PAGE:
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    Landmark QuikTrip Eyes Camelot

    Former hotel property demolished to make way for the convenience chain.

    TULSA, Okla. -- Convenience chain QuikTrip, based here, holds a contract to purchase the former Camelot Hotel site, to build the company's 500th store in celebration of its 50th anniversary in 2008, reported the Tulsa World.

    "This site is very close to where our first store used to be," company spokesman Mike Thornbrugh told the paper, noting the first QuikTrip opened Sept. 25, 1958, at 5204 S. Peoria Ave. in Tulsa, Okla. "The area has a lot of sentimental value to us. We can't think of a better way to celebrate 50 years in business than to go back to where it all started."

    While the purchase price can not be disclosed until after the closing, it is expected to be complete later this week, he added.

    The Camelot Hotel was one of the area's most upscale hotels -- hosting celebrities such as Elvis Presley and President Richard Nixon, according to the report. The eight-story hotel will be razed at a cost of about $1 million, which was provided in a loan by the Tulsa Industrial Authority to the property owner, the nonprofit Maharishi Ayur-Ved University. The building will be completely removed by September.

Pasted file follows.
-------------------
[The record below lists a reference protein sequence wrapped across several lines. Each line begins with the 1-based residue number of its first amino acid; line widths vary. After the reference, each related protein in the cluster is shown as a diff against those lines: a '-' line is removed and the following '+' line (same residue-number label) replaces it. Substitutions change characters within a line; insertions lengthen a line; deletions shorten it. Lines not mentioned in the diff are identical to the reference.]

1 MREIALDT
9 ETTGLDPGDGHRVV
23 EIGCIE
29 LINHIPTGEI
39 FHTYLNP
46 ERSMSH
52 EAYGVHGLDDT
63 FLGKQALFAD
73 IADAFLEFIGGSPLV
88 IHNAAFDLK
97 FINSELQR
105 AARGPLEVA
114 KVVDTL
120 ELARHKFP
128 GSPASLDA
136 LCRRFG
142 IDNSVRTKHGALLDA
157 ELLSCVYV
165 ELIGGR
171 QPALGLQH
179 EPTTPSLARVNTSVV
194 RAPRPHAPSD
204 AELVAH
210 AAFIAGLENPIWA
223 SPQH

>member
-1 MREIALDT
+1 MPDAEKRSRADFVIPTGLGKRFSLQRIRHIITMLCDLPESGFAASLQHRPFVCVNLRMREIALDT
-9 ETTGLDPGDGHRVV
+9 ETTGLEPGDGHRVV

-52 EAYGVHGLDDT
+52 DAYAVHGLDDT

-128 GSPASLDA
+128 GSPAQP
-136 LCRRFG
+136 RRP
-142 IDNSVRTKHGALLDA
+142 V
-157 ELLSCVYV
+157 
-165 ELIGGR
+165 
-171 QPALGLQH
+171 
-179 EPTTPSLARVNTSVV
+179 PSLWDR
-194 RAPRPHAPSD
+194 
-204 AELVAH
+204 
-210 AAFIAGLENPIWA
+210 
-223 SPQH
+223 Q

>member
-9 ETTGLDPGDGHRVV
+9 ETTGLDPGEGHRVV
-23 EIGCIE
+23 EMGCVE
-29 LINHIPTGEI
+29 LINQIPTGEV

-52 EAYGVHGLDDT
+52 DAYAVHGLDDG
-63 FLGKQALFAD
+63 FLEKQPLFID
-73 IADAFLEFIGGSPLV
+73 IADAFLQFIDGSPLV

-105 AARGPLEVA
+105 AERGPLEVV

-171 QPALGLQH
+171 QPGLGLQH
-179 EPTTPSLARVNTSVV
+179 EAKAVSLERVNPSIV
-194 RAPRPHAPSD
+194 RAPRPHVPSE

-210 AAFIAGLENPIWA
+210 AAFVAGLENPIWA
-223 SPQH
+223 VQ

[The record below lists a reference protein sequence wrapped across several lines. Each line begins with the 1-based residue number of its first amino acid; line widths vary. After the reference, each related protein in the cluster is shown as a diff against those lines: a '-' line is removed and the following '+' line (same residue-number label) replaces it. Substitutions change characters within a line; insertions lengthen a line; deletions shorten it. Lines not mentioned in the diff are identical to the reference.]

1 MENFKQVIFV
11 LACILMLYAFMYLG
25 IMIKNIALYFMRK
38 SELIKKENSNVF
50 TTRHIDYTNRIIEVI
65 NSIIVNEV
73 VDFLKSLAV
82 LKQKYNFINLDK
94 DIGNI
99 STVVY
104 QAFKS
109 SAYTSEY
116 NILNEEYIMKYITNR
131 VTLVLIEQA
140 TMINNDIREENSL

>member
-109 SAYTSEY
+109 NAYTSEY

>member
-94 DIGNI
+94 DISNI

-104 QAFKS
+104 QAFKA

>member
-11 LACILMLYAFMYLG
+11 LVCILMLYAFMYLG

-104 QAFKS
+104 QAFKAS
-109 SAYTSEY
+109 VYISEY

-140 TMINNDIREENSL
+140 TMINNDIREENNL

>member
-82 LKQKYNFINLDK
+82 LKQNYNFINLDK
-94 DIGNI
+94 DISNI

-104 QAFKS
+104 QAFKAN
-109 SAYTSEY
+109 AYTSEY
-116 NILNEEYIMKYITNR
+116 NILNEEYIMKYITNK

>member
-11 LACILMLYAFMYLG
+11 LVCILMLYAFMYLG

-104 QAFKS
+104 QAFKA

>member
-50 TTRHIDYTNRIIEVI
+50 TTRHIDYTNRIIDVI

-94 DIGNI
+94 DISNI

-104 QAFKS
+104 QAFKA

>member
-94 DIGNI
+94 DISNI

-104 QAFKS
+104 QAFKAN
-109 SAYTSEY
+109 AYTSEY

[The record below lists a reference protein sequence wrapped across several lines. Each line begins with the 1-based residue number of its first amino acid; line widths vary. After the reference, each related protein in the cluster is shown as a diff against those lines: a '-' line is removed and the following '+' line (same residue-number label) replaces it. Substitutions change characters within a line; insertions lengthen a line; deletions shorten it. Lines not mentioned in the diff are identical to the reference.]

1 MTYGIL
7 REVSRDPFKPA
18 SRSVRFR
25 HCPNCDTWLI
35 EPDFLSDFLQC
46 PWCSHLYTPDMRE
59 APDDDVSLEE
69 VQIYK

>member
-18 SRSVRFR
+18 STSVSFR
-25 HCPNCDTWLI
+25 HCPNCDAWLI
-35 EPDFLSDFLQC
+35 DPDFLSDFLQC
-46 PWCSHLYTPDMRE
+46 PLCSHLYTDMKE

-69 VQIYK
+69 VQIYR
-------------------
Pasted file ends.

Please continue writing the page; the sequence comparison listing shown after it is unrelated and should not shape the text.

George Hooper, a Tulsa attorney who represents the university, told the paper the loan will be repaid from the proceeds of the sale.

    "QuikTrip would be responsible for assuming, performing and paying the asbestos removal and demolition contracts," he said.

    The contract with QuikTrip has been in place since March, Hooper said. The loan was a means of starting the demolition process to keep the city from trying to legally acquire the property.

    The 257,389-square-foot property is bigger than what's needed for a standard QuikTrip, so the rest of the site could be offered up to other developers, Thornbrugh told the World.

    "We don't have any of the details, but other things will be happening there," he said. "We're not planning on building a mega QuikTrip."

    Thornbrugh added the city will benefit from the sales tax revenues the property will generate.

    "It's a wonderful piece of ground, right along the I-44 corridor, that will make way for a great store," he said.

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